TortDeform Blog Stroll
Washington Trial Law Blog has an interesting post on how advertising might be bad for the tort system, arguing that "While the advertising is great for individual lawyers it has the effect of poisoning the jury pool. It plays right into the insurance industry's campaign to make trial lawyers look like ambulance chasers. This summer or the year before at the Washington State Trial Lawyers Association summer convention, David Ball reportedly hit on this topic and told the crowd that in the public's eye 'they had no credibility' due in large part to advertising."
Women's Enews announces that Erin Brockovich is hosting her own show, beginning tonight, profiling women seeking justice. As a "file clerk at the law firm of Masry and Vititoe in Southern California, launched an investigation that revealed toxins leaked from a Pacific Gas and Electric Company facility caused severe health problems among the residents of Hinkley, Calif. Her research led to a $333 million dollar settlement--the largest toxic tort injury settlement in U.S. history. The reality-based TV show, "Final Justice," which premieres tonight on Lifetime Television at 8 p.m. EST.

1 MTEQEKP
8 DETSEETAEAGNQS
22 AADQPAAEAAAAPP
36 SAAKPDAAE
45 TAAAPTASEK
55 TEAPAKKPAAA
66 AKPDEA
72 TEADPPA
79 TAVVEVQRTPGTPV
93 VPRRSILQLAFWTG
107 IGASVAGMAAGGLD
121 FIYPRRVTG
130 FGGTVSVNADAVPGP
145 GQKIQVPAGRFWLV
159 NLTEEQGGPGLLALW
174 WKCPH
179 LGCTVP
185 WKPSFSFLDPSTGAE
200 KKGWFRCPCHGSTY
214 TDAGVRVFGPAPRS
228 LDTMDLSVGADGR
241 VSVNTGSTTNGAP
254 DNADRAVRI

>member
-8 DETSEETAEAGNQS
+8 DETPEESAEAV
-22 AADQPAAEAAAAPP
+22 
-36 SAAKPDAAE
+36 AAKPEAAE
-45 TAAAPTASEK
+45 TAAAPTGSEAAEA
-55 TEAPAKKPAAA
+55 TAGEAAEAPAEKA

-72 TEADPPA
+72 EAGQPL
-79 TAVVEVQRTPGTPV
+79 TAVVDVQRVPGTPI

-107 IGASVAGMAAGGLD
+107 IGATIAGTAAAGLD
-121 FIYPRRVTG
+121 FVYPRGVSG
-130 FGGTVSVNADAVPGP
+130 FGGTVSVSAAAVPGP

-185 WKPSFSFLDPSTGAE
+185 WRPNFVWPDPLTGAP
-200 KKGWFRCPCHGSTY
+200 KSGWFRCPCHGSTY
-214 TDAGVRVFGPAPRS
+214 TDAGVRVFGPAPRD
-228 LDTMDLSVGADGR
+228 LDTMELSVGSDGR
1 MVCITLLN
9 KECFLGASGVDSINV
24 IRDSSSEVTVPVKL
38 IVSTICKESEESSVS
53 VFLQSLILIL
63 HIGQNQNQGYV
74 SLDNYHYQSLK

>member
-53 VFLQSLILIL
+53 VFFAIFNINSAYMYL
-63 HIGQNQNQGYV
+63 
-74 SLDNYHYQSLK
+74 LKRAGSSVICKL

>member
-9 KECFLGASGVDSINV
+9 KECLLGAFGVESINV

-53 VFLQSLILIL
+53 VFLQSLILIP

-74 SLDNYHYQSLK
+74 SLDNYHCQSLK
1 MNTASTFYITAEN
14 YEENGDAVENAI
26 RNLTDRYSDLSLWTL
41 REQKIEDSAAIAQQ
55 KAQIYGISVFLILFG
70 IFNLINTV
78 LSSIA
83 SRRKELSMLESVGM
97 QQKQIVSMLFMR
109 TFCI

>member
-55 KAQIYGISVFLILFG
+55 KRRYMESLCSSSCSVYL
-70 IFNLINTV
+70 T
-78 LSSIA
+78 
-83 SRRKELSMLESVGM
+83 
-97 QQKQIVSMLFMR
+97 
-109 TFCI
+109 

Women's Enews also ran an opinion piece yesterday from Annie Tummino, the lead plaintiff in Tummino v. von Eschenbach, a suit charging the FDA Commissioner with sex discrimination, and arguing that the FDA applies a sexist double standard to its approval of Plan B for over the counter sales by imposing an age restriction that it does not apply to other drugs of comparable safety or comparable purpose. The Center for Reproductive Rights filed this suit on behalf 9 women associated with the Morning-After Pill Conspiracy, a grassroots feminist organization, as well as the National Latina Institute for Reproductive Health and the Association of Reproductive Health Professionals, and suggests that while Plan B is now available over the counter for women over 18, these restrictions will still do damage to young women who need the contraceptive and are political in nature. (DMI named the refusal to make Plan B available over the counter one of the worst policies of 2005, and I blogged about the success of finally making Plan B available over the counter in 2006).